[0114] Configured in the foregoing manner, an impedance of Zin3 is presented in the first path of the first coupling circuit 100a, and an impedance of Zin4 is presented in the second path of the first coupling circuit 100a. Similarly, an impedance of Zin1 is presented in the first path of the second coupling circuit 100b, and an impedance of Zin2 is presented in the second path of the second coupling circuit 100b.

[0115] In the example of Figure 24, a group of filters associated with the first path of the first coupling circuit 100a can be considered to include the filters of the low frequency bands (721) and the filters of the mid frequency bands (722). Accordingly, the impedance Zin3 can have a value that is at or close to a load- matched impedance for low and mid frequency bands, and a value that is at or close to a short circuit state for high frequency bands. The impedance Zin4 can have a value that is at or close to a load-matched impedance for high frequency bands, and a value that is at or close to a short circuit state for low and mid frequency bands.

[0116] Also in the example of Figure 24, the second coupling circuit 100b is shown to support the low frequency band filters 721 and the mid frequency band filters 722 through its first and second paths. Accordingly, the impedance Zin1 can have a value that is at or close to a load-matched impedance for low frequency bands, and a value that is at or close to a short circuit state for mid frequency bands. The impedance Zin2 can have a value that is at or close to a load-matched impedance for mid frequency bands, and a value that is at or close to a short circuit state for low frequency bands. [0117] In the example of Figure 24, a phase shifter is shown to be provided for each path of each coupling circuit. More particularly, phase shifters 103b, 103a are shown to be provided for the first and second paths of the first coupling circuit 100a, and phase shifters 103d, 103c are shown to be provided for the first and second paths of the second coupling circuit 100b. In some embodiments, such phase shifters can be selected to provide one or more desirable functionalities as described herein. It will be understood that in some embodiments, an architecture similar to the example of Figure 24 may include none of such phase shifters, some of such phase shifters, or all of such phase shifters.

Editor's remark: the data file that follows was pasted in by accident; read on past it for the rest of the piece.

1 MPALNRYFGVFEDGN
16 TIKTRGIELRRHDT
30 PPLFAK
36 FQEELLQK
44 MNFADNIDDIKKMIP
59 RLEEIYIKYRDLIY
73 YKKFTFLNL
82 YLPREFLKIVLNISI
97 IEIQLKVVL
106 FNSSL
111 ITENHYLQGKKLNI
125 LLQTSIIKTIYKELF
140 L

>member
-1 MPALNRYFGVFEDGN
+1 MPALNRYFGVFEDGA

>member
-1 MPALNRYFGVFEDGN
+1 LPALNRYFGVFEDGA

[0118] Figures 25-28 show examples of architectures having one or more switching functionalities described herein in reference to Figures 9-15. For example, Figure 25 show an architecture 734 that can be a more specific example of the architectures 734 of Figures 9 and 12. In the example of Figure 25, a coupling circuit 100 is shown to couple a common signal node 102 to a first group of filters 721 having three low frequency band duplexers (F1 , F2, F3) through a first path, and to a second group of filters 722 having two high frequency band duplexers (F4, F5) through a second path. Such a second path is shown to include a switch 780 configured to allow selection of a high frequency band (F4 or F5) among the bands of the second group 722.

[0119] In another example, Figure 26 show an architecture 734 that can be a more specific example of the architectures 734 of Figures 9 and 13. In the example of Figure 26, a coupling circuit 100 is shown to couple a common signal node 102 to a first group of filters 721 (having two low frequency band duplexers) or a second group of filters 722 (having two low frequency band duplexers), through a first path, and to a third group of filters 723 (having a high frequency band duplexer) through a second path. The first path is shown to include a switch 782 configured to allow selection of the first group of filters 721 or the second group of filters 722.

[0120] In yet another example, Figure 27 shows an architecture 738 having switching functionalities described herein in reference to Figures 11 , 13 and 14. In the example of Figure 27, a first group of low frequency band filters 721a is shown to include two low frequency band duplexers, and a second group of low frequency band filters 721b is shown to include two low frequency band duplexers. A first group of high frequency band filters 722a is shown to include a high frequency band duplexer, and a second group of high frequency band filters 722b is shown to include a high frequency band duplexer. Accordingly, such groups of filters can be grouped into a first group having low frequency band duplexers (721a and 721b) coupled to a coupling circuit 100 through a first path, and a second group having high frequency band duplexers (722a and 722b) coupled to the coupling circuit 100 through a second path.